Politics

NPP Parliamentary Aspirants Pay More Money to Delegates than NDC 

In a panel discussion on Opemsuo Radio’s Nkwantannanso with Kofi Boakye, Isaac Amoah, the Managing Editor of the New Trust Newspaper,  claimed that parliamentary aspirants from the New Patriotic Party (NPP) offer larger sums of money to delegates as compared to those from the National Democratic Congress (NDC).

“NPP aspirants pay more to delegates than the NDC. I know the NDC pay, but not as much as the NPP, even when the NDC is in power. The NDC won’t pay GHC5000 and GHC8000 to delegates, but the NPP will,” stated Mr. Amoah, citing interactions with delegates who reportedly confirmed the payment disparities.

When asked if this discrepancy was influenced by the NPP being in power, he argued that he has observed both the NDC in power and out of power, and it has not significantly impacted the amount they offer delegates to secure votes.

“We have seen it when the NDC was in power and when they are not. Based on what I have witnessed and heard in elections, most of the money paid by contestants in the name of transport, the NPP pays more than the NDC,” he reiterated.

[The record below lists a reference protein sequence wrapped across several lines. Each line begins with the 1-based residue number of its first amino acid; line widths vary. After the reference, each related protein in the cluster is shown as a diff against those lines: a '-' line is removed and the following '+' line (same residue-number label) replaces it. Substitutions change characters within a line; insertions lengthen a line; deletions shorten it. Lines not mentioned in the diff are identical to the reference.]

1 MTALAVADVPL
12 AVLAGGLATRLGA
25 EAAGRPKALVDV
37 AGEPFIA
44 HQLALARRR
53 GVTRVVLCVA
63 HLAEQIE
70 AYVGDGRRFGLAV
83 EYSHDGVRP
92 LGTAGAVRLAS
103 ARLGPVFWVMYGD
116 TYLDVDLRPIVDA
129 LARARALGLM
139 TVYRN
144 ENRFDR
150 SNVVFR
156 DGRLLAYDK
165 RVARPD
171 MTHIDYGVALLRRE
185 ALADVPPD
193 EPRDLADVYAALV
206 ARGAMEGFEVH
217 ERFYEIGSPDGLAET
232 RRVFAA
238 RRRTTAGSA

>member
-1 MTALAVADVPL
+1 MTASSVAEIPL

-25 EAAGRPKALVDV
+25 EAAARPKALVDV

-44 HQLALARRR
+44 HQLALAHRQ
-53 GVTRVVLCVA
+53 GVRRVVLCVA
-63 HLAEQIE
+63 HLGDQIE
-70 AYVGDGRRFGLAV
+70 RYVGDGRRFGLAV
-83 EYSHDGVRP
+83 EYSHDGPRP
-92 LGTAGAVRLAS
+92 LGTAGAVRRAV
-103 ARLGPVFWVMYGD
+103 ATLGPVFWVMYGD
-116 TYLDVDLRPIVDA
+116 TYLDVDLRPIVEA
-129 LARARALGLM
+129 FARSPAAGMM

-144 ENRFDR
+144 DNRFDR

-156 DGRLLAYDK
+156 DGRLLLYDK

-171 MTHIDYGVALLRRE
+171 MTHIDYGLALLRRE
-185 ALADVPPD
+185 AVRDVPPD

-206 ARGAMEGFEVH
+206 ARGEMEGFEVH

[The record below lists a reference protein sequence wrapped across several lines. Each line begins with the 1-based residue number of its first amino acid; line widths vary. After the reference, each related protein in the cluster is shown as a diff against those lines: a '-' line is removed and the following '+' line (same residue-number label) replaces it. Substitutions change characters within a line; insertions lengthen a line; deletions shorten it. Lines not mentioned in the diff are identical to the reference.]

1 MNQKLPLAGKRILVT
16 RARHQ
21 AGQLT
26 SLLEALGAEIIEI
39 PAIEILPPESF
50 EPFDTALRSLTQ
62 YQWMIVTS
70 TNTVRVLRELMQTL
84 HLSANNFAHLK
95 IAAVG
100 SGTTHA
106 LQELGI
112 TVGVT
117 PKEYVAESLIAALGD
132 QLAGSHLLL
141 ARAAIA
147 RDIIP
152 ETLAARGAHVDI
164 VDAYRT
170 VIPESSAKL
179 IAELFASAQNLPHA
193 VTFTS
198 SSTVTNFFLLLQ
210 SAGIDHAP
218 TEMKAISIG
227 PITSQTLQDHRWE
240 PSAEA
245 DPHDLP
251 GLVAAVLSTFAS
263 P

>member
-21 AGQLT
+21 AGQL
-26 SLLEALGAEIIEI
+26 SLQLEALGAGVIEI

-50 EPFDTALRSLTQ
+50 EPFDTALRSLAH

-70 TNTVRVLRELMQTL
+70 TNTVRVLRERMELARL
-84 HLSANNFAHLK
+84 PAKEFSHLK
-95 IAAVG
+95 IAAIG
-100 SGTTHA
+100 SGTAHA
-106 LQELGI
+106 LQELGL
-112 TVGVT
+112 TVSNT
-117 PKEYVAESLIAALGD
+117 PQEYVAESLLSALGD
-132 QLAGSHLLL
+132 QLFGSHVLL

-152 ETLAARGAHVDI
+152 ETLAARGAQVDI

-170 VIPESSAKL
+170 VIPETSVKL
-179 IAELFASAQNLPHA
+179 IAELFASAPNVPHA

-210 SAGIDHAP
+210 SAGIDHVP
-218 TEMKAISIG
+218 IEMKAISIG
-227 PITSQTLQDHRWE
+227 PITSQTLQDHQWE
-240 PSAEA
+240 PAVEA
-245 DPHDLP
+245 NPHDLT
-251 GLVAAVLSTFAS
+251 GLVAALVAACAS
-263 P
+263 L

Mr. Amoah also criticized the political parties for not establishing systems to curb the practice of vote buying and selling during elections.

Recent reports during the recent NPP parliamentary primary suggested instances of vote buying, with videos circulating on social media showing 32-inch smart television sets branded with the image of the current Member of Parliament for Yendi, Farouk Aliu Mahama.

Moreover,  despite claims by the Tema West Chairman of the NPP, Mr Kwaku Poku Bosompem that money distributed at the polling station was intended for transportation and not to influence delegates, concerns over vote-buying and increased monetization of ballots have resurfaced.

The parliamentary primary was held in 105 constituencies across the country, resulting in the defeat of several incumbent Members of Parliament seeking re-election.

 

Story by Adwoa S. Danso

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